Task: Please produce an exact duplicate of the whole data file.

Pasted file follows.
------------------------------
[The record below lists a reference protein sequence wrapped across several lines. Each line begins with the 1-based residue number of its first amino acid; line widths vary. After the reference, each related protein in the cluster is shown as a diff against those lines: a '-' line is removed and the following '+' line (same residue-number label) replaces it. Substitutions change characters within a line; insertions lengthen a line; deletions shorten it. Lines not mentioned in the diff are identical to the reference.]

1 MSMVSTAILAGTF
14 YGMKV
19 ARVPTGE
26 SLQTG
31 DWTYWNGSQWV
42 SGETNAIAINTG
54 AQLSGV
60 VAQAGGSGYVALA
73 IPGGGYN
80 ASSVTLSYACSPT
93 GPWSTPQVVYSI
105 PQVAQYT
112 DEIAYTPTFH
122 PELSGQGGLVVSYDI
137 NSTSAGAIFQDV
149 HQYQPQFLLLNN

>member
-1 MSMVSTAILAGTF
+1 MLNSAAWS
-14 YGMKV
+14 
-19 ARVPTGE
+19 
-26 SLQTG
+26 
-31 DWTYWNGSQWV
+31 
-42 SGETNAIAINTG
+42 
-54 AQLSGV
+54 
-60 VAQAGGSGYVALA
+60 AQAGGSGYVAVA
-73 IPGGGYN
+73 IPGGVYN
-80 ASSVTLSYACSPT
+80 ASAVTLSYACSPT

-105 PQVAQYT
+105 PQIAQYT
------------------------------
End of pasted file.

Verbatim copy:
[The record below lists a reference protein sequence wrapped across several lines. Each line begins with the 1-based residue number of its first amino acid; line widths vary. After the reference, each related protein in the cluster is shown as a diff against those lines: a '-' line is removed and the following '+' line (same residue-number label) replaces it. Substitutions change characters within a line; insertions lengthen a line; deletions shorten it. Lines not mentioned in the diff are identical to the reference.]

1 MSMVSTAILAGTF
14 YGMKV
19 ARVPTGE
26 SLQTG
31 DWTYWNGSQWV
42 SGETNAIAINTG
54 AQLSGV
60 VAQAGGSGYVALA
73 IPGGGYN
80 ASSVTLSYACSPT
93 GPWSTPQVVYSI
105 PQVAQYT
112 DEIAYTPTFH
122 PELSGQGGLVVSYDI
137 NSTSAGAIFQDV
149 HQYQPQFLLLNN

>member
-1 MSMVSTAILAGTF
+1 MLNSAAWS
-14 YGMKV
+14 
-19 ARVPTGE
+19 
-26 SLQTG
+26 
-31 DWTYWNGSQWV
+31 
-42 SGETNAIAINTG
+42 
-54 AQLSGV
+54 
-60 VAQAGGSGYVALA
+60 AQAGGSGYVAVA
-73 IPGGGYN
+73 IPGGVYN
-80 ASSVTLSYACSPT
+80 ASAVTLSYACSPT

-105 PQVAQYT
+105 PQIAQYT